[2] Plaintiffs filed two amended complaints. The first amended complaint added Wal-Mart Stores, Inc. and Hyatt-Regency Hilton Head, Inc., on behalf of retailers and hotels/motels similarly situated. The Second Amended complaint added CVS Pharmacy, Inc., KMART Corporation, Eckerd Corporation, Piggly Wiggly Retail Stores, Inc., Piggly Wiggly #32, Inc., Piggly Wiggly #75, Inc., Harris Teeter, Inc., and Winn-Dixie, Raleigh, Inc.

[3] The term “the Court” is used to refer to the circuit court throughout the settlement agreement.

[4] The factors considered in the circuit court’s order include all of the factors this Court listed in Jackson, although they are arranged in a different order and some are stated in slightly different terms.

[5] The North Carolina Supreme Court framed the Attorney General’s argument as follows: “In short, the Attorney General argues that the amount awarded as fees to Class Counsel is excessive and concludes that since none of the prevailing class members have appealed the allocation of such fees, his office must carry the mantle - in the public interest.” Bailey, 540 S.E.2d at 318.

[6] The Attorney General attempts to distinguish Bailey from the present case by arguing that (1) the North Carolina Attorney General’s authority to act in the public interest is not as broad as the South Carolina Attorney General’s authority, and (2) North Carolina agreed not to involve itself in the determination of attorneys’ fees in its settlement agreement with the plaintiffs, and South Carolina did not in this case. The Attorney General focuses on language within the settlement agreement that permits public officials to take a position on the fees. As pointed out earlier, however, this statement refers to taking a position on fees before the circuit court, which the Attorney General was permitted to do in this case. Supra, fn. 3.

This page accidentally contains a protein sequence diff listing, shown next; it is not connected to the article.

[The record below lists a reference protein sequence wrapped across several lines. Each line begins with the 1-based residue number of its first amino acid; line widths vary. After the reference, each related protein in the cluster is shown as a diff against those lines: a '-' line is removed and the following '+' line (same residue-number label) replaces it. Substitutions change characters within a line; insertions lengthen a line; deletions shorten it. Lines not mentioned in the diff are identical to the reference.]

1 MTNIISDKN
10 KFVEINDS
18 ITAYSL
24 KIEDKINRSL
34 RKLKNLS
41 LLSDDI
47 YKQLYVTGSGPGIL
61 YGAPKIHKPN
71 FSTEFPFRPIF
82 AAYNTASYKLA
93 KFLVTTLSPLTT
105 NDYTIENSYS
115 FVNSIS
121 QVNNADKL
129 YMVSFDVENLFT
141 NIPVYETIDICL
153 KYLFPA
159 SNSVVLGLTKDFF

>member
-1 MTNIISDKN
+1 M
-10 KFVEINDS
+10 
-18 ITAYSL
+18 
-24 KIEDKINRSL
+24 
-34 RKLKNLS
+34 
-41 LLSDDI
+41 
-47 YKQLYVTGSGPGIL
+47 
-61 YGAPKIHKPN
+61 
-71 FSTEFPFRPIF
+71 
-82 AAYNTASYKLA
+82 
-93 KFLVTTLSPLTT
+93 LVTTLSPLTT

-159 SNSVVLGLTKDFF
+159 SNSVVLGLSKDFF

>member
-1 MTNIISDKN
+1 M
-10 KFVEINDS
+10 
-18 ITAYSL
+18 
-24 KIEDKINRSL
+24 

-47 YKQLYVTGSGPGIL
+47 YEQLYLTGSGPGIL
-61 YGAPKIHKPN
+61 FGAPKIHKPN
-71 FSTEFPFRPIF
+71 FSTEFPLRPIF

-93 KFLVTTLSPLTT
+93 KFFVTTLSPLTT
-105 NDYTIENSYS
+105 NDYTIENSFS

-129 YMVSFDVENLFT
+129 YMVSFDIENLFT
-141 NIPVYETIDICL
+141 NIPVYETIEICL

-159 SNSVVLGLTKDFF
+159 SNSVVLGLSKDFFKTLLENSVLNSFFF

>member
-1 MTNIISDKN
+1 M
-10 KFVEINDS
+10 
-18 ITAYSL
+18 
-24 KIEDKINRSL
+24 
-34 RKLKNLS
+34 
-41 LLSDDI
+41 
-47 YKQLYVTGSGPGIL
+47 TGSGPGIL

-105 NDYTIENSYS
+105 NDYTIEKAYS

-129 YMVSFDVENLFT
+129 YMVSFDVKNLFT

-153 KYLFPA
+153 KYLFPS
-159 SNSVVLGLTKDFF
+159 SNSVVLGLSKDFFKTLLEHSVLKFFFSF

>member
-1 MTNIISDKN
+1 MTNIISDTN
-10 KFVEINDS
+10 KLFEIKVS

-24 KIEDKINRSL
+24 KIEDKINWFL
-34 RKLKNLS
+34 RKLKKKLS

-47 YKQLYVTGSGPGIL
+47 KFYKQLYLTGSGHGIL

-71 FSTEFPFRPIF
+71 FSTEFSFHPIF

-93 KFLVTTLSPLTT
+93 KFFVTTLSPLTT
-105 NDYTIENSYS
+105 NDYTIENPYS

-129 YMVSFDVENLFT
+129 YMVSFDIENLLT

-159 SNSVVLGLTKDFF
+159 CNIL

[7] It is interesting to note that the Attorney General instituted each of the above actions, and was a named party in each one. The Attorney General also cites two cases from other jurisdictions for the proposition that the Attorney General may take an appeal even though he is not a named party to a suit. In re Estate of Tomlinson, 359 N.E.2d 109 (Ill. 1979); Shevin v. Kerwin, 279 So.2d 836 (Fl. 1973) (allowing Attorney General to appeal from lower court decision holding state statute unconstitutional although he was not a party before the lower court). Although Illinois does seem to allow nonparties to appeal if they have an interest in the action that is “direct, immediate and substantial,” this rule applies to all parties, not just the Attorney General. South Carolina has no comparable tradition of allowing nonparties to appeal.

[8] Rather than focusing on the contingency fee agreement in this case as the Attorney General claims the circuit court did, the circuit court spent much more energy on the “fees customarily charged in similar cases” factor. The analysis under this factor is particularly persuasive to us. See Paul, Johnson, Alston & Graulty, 886 F.2d 268, 272 (9th Cir. 1989) (finding that fees ordinarily “range from 20 percent to 30 percent of the common fund created”).